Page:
Brighter times for So. Md. meat? (Editorial)

by | Apr 12, 2019

Is it possible Southern Maryland might finally be on its way to building a much-needed meat processing facility and agricultural center?

We certainly hope so.

The Southern Maryland Agricultural Development Commission said late last month it received two competing bids for its $1 million grant to build such a facility: One from St. Mary’s County’s government and another from a Charles County businessman.

Both have proposed operations that would include cut-and-wrap and value-added processing, a commercial kitchen, warehousing, classroom and retail space and other features.

St. Mary’s County would build two facilities in the Charlotte Hall area, where it would relocate its popular north county farmers’ market. The businessman, Les Gooding, proposes to rehab a large tobacco barn he owns in Hughesville.

A new processor, complemented by an Amish slaughterhouse opening soon in Mechanicsville, would be a gift, eliminating long, discouraging drives for many Southern Maryland meat producers, who often travel to rural Virginia or overbooked slaughterhouses in northern and western Maryland to have animals processed.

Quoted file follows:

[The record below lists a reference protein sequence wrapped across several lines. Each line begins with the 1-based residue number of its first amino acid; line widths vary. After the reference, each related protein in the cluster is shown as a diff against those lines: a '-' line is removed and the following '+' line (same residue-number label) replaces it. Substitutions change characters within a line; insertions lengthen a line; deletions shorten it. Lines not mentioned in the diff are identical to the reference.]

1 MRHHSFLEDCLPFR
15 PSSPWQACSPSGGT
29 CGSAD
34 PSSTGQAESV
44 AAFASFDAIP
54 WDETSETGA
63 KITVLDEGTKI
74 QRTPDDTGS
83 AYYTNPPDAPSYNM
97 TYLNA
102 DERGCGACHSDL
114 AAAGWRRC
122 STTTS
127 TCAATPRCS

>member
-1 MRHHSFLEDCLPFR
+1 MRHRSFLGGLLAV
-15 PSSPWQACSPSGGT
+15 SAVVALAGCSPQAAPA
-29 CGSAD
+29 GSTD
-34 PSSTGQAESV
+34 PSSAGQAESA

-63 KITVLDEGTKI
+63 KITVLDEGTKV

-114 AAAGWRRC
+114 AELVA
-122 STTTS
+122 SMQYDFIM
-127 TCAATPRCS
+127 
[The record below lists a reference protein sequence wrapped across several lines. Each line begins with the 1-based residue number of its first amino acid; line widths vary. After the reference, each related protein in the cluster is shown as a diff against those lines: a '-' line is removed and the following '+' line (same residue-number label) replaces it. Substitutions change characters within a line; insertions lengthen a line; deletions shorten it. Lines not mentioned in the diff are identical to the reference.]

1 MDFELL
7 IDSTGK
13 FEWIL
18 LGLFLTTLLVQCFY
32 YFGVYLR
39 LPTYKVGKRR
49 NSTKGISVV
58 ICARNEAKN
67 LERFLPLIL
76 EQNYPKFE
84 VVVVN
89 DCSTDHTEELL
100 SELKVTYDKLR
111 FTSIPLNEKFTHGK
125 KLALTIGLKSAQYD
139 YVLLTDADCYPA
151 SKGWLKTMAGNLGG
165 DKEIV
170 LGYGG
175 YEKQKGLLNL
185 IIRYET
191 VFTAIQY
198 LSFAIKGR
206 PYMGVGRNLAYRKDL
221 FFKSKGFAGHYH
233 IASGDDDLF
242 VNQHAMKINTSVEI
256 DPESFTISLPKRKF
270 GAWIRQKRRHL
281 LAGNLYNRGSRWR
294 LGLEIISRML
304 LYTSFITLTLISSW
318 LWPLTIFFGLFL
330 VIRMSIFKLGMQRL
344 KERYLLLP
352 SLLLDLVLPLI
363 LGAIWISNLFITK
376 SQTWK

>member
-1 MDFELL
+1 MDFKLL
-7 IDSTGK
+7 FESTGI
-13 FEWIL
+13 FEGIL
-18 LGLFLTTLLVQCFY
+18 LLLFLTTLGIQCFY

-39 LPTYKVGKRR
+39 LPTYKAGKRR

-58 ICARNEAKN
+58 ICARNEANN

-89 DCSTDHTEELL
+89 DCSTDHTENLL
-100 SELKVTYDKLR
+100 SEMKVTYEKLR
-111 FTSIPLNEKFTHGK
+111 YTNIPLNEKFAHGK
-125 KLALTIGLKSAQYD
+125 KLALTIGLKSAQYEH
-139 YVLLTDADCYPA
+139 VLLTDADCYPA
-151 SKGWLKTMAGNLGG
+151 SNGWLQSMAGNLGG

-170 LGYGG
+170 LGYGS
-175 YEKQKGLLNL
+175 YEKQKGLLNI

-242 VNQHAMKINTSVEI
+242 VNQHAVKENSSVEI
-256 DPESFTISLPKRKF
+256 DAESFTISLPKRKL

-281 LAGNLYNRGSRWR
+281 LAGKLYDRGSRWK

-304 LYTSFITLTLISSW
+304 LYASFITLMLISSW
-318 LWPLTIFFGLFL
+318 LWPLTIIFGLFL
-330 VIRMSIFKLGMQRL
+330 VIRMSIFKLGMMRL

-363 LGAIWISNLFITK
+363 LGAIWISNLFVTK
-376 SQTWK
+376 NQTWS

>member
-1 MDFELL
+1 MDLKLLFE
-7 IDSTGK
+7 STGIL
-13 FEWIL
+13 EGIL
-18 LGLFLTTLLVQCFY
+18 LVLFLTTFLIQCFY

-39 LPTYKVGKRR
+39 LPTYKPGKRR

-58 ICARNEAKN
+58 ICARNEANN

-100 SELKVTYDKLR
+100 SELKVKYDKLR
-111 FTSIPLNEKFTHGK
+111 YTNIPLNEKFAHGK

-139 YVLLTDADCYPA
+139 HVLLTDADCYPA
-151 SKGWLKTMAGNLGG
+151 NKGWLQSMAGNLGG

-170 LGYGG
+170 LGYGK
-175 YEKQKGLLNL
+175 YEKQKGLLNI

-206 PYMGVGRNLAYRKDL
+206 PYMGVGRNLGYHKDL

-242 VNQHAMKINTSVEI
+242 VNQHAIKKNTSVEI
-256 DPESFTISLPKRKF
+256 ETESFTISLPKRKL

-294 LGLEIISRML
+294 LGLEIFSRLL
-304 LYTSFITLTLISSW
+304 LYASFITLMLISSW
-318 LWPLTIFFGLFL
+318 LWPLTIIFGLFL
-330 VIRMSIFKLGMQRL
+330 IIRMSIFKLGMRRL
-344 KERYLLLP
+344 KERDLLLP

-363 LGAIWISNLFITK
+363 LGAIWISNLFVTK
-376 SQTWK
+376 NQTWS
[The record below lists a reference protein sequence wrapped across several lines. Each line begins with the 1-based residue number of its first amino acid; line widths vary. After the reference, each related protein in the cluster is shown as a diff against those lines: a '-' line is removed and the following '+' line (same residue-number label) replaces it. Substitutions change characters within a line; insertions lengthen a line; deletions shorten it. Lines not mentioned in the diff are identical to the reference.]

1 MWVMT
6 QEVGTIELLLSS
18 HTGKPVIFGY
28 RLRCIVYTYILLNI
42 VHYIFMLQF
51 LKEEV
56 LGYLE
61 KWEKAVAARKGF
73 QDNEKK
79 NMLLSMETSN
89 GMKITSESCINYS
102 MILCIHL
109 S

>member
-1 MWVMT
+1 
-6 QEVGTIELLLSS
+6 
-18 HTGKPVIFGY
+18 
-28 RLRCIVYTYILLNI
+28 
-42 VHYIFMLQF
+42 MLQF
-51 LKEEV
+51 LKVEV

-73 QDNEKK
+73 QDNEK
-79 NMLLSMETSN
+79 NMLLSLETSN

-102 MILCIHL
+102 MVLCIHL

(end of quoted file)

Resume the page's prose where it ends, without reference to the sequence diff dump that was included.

The commission’s Southern Maryland agricultural center would conceivably end that, and officials see it as the beginning of something larger: An expansion of the commission’s Southern Maryland Meats brand, built around the region’s producers, and a stabilizing presence for a vulnerable, suburban farming community.

It would also be a relief for those of us who have watched the commission struggle over the last five years to see the project through, a journey that hasn’t always been encouraging. It was at the same place nearly four years ago when it announced under former Executive Director Christine Bergmark it was evaluating 10 earlier proposals for the center. Bergmark resigned a year later, and the commission’s plan shifted through several smaller iterations before arriving at the ambitious plan we see now under Executive Director Shelby Watson-Hampton.

Ideally, the agricultural center won’t just help meat producers, who will be able to make wonderful value-added products such as jerky, bacon and charcuterie without miserably long drives. It should attract anyone who’s interested in agriculture and local food, including restaurants and other potential customers that have the ability to strengthen the region’s agricultural economy by voting with their wallets.

The commission’s review committee was scheduled to examine the proposals if not choose one on Thursday, April 11. Let’s hope there’s more good news to come.

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